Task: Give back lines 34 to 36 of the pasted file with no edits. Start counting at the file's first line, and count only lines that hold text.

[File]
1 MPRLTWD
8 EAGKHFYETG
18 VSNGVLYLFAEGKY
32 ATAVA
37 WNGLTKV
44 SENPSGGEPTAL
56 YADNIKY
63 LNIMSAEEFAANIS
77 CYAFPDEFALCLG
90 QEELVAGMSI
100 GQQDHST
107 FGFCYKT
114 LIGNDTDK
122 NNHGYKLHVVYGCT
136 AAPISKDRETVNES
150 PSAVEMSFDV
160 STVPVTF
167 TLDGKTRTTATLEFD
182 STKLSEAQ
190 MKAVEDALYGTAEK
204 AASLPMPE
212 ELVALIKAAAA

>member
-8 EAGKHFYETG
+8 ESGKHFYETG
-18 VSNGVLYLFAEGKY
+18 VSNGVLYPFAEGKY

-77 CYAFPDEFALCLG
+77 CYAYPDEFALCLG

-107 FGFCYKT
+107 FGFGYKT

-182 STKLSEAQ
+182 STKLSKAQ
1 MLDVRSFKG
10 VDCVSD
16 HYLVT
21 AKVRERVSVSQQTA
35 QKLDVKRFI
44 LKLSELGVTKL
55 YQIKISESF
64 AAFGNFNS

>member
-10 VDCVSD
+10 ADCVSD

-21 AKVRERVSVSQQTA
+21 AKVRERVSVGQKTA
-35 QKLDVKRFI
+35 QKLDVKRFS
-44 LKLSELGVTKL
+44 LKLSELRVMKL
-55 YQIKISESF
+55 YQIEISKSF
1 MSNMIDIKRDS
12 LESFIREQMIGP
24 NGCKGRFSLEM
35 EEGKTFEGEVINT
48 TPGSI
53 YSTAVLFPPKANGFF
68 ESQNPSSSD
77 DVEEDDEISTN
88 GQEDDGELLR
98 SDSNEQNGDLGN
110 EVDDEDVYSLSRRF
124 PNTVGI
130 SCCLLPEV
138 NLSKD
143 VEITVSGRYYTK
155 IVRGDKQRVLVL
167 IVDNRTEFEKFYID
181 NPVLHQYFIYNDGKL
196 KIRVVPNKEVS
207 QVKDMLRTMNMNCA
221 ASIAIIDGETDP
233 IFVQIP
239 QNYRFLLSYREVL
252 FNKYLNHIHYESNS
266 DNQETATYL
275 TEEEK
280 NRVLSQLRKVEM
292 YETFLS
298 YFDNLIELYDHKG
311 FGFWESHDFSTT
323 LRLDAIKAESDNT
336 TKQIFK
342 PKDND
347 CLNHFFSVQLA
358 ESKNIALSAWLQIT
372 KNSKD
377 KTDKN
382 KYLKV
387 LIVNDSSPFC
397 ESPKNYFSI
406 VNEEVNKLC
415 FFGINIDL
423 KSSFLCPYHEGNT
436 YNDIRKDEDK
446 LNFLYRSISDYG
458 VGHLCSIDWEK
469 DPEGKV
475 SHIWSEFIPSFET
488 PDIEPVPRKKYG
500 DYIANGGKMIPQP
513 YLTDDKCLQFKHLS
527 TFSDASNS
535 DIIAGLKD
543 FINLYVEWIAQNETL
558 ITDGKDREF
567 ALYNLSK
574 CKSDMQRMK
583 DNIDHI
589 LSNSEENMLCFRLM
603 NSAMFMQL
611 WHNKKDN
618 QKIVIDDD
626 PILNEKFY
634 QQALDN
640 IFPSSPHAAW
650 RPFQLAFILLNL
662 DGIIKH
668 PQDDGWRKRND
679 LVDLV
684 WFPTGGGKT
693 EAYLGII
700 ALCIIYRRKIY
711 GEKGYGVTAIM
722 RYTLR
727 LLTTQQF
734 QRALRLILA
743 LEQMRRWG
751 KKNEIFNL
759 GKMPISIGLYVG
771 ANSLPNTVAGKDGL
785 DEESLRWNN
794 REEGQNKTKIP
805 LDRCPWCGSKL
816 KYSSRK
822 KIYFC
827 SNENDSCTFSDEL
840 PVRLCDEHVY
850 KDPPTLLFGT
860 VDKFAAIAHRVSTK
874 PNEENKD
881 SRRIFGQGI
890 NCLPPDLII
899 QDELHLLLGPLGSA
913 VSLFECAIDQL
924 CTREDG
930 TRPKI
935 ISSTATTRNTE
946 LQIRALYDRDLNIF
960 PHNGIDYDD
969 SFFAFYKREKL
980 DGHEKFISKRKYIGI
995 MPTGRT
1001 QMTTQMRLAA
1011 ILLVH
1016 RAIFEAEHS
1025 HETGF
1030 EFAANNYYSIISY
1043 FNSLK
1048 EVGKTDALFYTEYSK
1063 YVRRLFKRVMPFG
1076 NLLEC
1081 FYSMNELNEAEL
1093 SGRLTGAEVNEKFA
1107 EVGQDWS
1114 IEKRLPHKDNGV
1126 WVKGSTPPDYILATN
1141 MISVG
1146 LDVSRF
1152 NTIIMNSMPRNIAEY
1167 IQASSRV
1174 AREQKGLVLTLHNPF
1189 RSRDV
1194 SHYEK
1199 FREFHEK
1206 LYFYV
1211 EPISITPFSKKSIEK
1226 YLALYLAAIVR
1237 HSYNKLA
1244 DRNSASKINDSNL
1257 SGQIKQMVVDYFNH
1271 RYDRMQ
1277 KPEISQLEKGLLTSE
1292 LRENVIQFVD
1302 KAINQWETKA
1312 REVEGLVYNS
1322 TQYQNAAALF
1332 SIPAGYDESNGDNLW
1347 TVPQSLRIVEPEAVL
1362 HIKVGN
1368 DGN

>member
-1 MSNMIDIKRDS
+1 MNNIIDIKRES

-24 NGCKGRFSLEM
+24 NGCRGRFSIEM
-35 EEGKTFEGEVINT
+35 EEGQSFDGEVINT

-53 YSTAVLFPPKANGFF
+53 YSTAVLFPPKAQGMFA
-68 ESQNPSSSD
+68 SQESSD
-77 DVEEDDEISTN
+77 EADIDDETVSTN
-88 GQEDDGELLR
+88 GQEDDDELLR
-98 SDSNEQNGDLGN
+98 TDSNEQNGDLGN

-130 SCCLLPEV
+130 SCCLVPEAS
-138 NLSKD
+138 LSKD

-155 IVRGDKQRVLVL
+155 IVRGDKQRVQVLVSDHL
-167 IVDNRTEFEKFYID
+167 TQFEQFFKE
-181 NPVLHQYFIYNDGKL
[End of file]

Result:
1 MLDVRSFKG
10 VDCVSD
16 HYLVT